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Western Digital Announces 1TB Mobile HD

ScuttleMonkey posted more than 4 years ago | from the better-sew-some-deeper-pockets dept.

252

Western Digital has announced a couple of new 2.5-inch mobile hard drives weighing in at 750GB and 1TB. The drives feature a 3 GB/s transfer rate and Western Digital's "WhisperDrive" tech along with specialized shock tolerance and head parking to ensure durability. "Both models are shipping now through various channels; the 1TB model is currently available in My Passport Essential SE USB drives. The Scorpio Blue 750GB model has a suggested sticker price of $190 while the Scorpio Blue 1TB is a mere $250. The My Passport Essential SE 1 TB portable drive is $299.99 USD and the 750 GB model is $199.99 USD."

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252 comments

More Mobile Porn. (0)

Anonymous Coward | more than 4 years ago | (#28843959)

Everyone needs more porn that is mobile.

Now I can upgrade my PS3 (3, Informative)

the_humeister (922869) | more than 4 years ago | (#28843979)

to 1 TB since you can put 2.5" hard drives in there.

Re:Now I can upgrade my PS3 (1, Funny)

Anonymous Coward | more than 4 years ago | (#28844113)

Economy not burdening you eh? :P

Re:Now I can upgrade my PS3 (0)

Anonymous Coward | more than 4 years ago | (#28844259)

You've always been able to upgrade your PS3 to 1TB. 3.5" drive + USB enclosure.

Cool. Now my music will change again. (3, Interesting)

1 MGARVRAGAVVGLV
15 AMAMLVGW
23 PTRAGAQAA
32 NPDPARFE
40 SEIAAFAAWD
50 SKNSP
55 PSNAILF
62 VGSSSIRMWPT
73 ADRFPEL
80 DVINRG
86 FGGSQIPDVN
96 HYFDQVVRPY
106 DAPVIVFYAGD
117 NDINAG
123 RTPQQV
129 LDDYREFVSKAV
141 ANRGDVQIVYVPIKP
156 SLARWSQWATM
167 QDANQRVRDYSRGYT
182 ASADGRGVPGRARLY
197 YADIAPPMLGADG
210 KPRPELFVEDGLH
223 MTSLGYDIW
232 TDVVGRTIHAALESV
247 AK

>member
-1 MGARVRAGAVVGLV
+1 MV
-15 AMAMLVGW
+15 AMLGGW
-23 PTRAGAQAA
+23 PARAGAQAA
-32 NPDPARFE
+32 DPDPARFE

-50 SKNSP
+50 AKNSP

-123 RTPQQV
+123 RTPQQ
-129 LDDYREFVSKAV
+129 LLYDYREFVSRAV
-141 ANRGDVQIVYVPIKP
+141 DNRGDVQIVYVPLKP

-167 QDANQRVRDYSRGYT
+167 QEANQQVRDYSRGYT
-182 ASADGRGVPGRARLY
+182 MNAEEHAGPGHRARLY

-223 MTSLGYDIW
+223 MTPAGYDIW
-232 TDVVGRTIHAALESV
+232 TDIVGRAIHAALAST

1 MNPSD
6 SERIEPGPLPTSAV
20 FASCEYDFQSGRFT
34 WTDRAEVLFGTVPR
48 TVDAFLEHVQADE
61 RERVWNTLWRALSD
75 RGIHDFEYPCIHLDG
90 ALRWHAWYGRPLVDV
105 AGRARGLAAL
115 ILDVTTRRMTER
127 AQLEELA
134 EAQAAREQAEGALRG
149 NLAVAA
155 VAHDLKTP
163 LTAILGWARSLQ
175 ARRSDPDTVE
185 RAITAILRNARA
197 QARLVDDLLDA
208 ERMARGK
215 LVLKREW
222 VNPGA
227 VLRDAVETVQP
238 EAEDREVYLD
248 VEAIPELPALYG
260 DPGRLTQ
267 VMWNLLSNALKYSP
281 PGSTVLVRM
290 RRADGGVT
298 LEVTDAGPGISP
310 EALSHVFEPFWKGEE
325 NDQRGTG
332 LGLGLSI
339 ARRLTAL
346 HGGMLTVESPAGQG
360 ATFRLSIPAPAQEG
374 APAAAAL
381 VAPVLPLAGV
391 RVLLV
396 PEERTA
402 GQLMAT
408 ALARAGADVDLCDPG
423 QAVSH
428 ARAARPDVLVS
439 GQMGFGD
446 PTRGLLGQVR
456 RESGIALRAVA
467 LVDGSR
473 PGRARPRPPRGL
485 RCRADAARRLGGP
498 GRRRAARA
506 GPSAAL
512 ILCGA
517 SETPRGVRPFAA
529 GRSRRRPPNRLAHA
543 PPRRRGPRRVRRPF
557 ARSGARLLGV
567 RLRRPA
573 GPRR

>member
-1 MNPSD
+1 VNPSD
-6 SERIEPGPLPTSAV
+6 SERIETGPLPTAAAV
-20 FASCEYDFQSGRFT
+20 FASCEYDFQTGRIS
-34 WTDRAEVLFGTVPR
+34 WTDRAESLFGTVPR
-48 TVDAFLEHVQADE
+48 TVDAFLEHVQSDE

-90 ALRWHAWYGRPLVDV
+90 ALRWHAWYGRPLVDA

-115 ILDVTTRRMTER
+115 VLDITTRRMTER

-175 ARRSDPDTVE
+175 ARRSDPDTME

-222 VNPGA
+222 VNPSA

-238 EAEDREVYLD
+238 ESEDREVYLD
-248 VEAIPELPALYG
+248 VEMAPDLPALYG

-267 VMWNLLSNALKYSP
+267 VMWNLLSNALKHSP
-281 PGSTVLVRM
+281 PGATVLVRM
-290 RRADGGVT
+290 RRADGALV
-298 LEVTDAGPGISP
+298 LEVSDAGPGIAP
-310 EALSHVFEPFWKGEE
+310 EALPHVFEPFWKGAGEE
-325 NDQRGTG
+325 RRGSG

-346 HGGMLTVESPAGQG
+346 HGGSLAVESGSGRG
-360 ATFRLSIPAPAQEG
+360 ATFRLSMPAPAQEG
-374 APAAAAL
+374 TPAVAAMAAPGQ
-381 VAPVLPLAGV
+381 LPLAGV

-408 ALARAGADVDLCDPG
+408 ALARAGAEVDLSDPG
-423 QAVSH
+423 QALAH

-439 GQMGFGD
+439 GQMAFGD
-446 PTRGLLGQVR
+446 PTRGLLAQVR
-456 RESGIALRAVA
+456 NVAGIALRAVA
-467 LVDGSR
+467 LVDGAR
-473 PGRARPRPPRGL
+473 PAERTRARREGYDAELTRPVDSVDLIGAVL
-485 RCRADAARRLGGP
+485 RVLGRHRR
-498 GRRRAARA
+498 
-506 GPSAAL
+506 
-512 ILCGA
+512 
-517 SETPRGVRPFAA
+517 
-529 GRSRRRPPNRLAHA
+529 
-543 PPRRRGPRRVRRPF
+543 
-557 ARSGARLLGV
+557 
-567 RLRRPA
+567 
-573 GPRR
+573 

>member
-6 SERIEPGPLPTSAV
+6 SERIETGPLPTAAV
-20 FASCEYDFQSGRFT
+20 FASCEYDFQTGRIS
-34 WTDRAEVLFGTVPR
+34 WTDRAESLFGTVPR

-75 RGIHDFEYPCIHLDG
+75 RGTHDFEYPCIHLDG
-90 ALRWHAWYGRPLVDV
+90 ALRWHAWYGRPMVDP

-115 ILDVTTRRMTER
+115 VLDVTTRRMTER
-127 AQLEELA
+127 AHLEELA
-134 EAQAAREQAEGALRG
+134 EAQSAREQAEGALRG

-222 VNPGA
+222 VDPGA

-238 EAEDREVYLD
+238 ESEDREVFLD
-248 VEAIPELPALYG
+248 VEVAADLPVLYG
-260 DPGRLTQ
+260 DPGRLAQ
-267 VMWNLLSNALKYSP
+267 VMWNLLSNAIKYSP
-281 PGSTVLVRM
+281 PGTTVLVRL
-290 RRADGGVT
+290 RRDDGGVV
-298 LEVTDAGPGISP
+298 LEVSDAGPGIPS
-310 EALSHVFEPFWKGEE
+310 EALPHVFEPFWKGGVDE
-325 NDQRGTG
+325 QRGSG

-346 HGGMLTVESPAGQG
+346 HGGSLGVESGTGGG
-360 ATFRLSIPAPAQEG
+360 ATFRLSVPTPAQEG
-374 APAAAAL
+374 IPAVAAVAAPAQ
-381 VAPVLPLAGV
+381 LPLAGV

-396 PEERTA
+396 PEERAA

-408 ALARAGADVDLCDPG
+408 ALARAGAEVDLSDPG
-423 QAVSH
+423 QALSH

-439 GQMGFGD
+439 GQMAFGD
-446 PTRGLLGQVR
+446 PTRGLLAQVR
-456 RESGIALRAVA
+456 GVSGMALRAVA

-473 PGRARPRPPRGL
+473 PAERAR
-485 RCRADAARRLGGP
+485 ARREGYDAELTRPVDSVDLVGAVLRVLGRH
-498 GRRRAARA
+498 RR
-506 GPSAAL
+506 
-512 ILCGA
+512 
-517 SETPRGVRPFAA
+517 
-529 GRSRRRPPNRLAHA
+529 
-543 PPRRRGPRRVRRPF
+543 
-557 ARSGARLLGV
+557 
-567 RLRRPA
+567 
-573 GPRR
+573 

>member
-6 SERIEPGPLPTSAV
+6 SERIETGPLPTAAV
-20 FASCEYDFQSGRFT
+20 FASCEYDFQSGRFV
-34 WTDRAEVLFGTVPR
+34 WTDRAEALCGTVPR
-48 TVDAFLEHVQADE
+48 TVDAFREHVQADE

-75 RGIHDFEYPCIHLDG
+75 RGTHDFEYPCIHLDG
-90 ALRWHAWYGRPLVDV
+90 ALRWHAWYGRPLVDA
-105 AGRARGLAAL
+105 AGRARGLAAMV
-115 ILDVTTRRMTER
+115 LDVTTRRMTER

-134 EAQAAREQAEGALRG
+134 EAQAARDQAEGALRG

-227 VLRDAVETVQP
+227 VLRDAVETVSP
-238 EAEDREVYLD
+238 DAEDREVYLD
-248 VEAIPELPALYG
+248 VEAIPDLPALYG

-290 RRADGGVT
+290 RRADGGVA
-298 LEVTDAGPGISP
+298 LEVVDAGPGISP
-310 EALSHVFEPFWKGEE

Ralph Spoilsport (673134) | more than 4 years ago | (#28844003)

The plan: Get one of these TB drives and stuff it full of FLAC rips from my massive CD collection. Then USB it to a WD TV box [wdc.com] and my cheapy $80 15in flat panel monitor, routing the audio to my insane audio system.

Finally: Done.

Re:Cool. Now my music will change again. (1)

ODiV (51631) | more than 4 years ago | (#28844167)

If it's just sitting there, why use a more expensive 2.5" drive?

Re:Cool. Now my music will change again. (1)

Ralph Spoilsport (673134) | more than 4 years ago | (#28844269)

elegance - don't have to deal with the freakin' wall wart from a larger drive. Also, WD says the WD TV is optimised to work with WD passport drives. I don't really know what they mean by that, but I guess it is safe to consider it a good thing.

Re:Cool. Now my music will change again. (3, Insightful)

Facegarden (967477) | more than 4 years ago | (#28844427)

elegance - don't have to deal with the freakin' wall wart from a larger drive. Also, WD says the WD TV is optimised to work with WD passport drives. I don't really know what they mean by that, but I guess it is safe to consider it a good thing.

Really? Really....? You really think they say it works best with THEIR drives for any reason other than to make you think you should buy their drives? It's just marketing fluff, like when Kraft Mac and Cheese says it tastes great with Kraft Parmesan cheese on top, as if any other Parmesan cheese isn't going to provide the same taste sensation.
-Taylor

Re:Cool. Now my music will change again. (3, Insightful)

teg (97890) | more than 4 years ago | (#28844827)

... Kraft Parmesan cheese ...